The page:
Permits are not optional

Posted on Nov 1 2012 - 1:02am by Lacey Russell

Associated Student Body President Kimbrely Dandridge recently received emails from faculty and students who received parking citations for not having a decal after 5 p.m.

“A lot of students don’t even know they can get tickets (after 5 p.m.),” Dandridge said.

Director of Parking and Transportation Services Isaac Astill said in order to park on campus, one must have a permit, period.

“After 5 o’clock, you still have to have a permit,” Astill said.

“The rule at 5 p.m. is that as long as you have a valid permit, you can park in any valid spot on campus.”

He said that has been a regulation for the past 30 years.

Astill has ticket writers on duty from 7 a.m. to 9 p.m., then the University Police Department works the rest of the night.

“People operate under the assumption that we don’t have anything going on after 5 p.m., which is the furthest from the truth,” Astill said.

He said with classes going on until 8:30 p.m. and nearly 6,000 students living on campus, parking services have to be provided to ensure their safety.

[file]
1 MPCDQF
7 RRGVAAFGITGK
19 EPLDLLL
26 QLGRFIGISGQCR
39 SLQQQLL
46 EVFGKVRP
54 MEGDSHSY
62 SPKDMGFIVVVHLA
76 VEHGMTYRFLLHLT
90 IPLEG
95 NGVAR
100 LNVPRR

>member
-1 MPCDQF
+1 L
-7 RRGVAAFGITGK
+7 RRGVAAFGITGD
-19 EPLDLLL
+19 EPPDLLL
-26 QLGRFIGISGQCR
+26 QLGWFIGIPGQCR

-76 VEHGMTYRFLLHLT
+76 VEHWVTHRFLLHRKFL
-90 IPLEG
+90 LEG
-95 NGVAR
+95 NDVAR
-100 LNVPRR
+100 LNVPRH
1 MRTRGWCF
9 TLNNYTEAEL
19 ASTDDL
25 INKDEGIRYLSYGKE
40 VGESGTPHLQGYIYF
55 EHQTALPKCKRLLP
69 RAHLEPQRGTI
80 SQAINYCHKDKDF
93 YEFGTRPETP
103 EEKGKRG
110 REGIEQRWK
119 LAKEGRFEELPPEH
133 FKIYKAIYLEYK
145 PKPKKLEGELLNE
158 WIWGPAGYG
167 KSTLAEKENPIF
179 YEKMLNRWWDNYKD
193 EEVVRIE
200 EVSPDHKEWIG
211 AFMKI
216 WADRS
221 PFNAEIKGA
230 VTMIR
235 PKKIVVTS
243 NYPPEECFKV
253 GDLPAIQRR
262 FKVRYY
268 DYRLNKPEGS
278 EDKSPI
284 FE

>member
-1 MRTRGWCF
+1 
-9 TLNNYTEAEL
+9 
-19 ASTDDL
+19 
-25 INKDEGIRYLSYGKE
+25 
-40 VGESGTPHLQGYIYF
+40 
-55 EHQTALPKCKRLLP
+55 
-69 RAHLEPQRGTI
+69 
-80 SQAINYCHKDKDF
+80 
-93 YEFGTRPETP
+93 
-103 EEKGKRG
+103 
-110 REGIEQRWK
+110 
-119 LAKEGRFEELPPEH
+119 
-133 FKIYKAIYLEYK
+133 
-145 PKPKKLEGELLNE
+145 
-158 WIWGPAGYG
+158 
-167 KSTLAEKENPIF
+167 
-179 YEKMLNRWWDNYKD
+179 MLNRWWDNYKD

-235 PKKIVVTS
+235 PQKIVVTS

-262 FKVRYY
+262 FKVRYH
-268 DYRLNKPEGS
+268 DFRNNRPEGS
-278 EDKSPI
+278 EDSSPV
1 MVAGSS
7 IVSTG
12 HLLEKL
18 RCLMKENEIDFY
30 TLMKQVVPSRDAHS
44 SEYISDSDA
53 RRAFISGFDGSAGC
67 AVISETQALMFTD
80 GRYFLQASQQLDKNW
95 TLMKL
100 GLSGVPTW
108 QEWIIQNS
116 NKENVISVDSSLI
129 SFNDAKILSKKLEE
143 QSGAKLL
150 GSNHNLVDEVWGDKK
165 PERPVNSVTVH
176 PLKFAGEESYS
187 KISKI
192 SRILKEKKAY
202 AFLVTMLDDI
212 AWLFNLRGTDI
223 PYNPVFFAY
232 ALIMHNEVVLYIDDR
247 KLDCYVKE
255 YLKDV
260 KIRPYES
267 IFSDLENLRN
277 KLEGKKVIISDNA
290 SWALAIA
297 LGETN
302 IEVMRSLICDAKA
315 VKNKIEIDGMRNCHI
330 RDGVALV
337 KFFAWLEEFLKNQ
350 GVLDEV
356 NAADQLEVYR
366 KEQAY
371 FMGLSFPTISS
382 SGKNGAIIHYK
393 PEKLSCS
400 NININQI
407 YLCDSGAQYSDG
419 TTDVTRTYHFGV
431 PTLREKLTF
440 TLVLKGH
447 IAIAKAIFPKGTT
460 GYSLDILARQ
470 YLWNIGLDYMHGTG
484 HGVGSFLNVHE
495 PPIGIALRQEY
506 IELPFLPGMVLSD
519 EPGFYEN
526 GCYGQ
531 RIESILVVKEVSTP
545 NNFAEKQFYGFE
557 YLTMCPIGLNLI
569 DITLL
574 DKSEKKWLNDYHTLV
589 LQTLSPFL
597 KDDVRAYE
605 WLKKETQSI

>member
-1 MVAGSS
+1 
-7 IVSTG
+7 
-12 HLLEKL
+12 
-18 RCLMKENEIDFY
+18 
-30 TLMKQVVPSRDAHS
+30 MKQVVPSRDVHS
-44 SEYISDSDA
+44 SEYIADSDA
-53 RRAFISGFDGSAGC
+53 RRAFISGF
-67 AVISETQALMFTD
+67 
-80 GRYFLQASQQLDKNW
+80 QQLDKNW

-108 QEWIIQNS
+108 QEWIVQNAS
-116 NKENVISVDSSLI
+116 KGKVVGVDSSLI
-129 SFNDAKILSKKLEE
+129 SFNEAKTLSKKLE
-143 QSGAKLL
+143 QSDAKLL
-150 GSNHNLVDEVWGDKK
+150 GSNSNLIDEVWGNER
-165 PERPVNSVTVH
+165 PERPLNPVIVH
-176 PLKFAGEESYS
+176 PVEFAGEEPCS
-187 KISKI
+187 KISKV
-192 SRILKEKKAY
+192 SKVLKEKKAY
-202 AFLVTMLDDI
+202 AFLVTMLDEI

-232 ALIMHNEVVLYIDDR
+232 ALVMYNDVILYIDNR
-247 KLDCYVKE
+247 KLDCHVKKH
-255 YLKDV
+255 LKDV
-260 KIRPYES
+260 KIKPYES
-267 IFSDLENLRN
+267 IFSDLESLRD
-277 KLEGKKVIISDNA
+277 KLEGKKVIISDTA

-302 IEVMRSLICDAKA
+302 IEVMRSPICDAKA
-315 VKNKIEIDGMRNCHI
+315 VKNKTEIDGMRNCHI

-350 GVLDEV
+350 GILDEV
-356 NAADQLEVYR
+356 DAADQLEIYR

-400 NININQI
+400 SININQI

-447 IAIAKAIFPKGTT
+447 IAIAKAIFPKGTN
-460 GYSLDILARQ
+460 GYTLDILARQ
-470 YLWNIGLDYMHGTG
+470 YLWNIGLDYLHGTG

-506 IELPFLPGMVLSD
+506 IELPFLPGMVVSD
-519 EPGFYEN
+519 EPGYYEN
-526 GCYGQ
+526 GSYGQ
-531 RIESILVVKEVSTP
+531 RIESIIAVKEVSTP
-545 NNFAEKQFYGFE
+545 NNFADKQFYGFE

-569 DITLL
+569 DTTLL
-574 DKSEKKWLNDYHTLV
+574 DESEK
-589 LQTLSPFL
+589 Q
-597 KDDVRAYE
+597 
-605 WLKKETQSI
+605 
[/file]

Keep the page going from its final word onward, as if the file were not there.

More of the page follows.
Allowing people to park on campus without a permit after 5 p.m. would likely lead to students being unable to find a parking spot, according to Astill.

“No one really knew that this was a rule,” Dandridge said. “I thought this was recently new.”

Astill said there are no plans to change the parking regulation and that for those who would rather not purchase a commuter decal due to the cost, there is an easier solution.

“What we’ve told people that are upset about it is that you just have to have a permit on campus,” he said. “If you buy the $20 one that still allows you on campus, it’s the cheapest option.”

Another issue for parking is that the Oxford-University Transit (O.U.T.) buses stop running at 6:15 p.m., while classes are still going on and students are still on campus.

Astill said he has spoken with Clay Jones, assistant vice chancellor and director of human resources, and Larry Sparks, vice chancellor of administration and finance, about the bus situation.

“It is kind of an unplanned product of the shuttle system,” Astill said.
“We think it’s great that people are choosing not to buy a permit and to ride the shuttle during the day, and that’s what we would like to see a lot of people do.”

The O.U.T. bus system is managed through a cooperative effort between the university and city of Oxford, and Astill is making a recommendation to extend the hours of service.

He said with funding and the administration’s approval, the shuttle system will run from 7 a.m. to 9 p.m.

“In the meantime, we’re just trying to let everyone know that they do have to have a permit on campus,” he said. “If they don’t, they can be cited.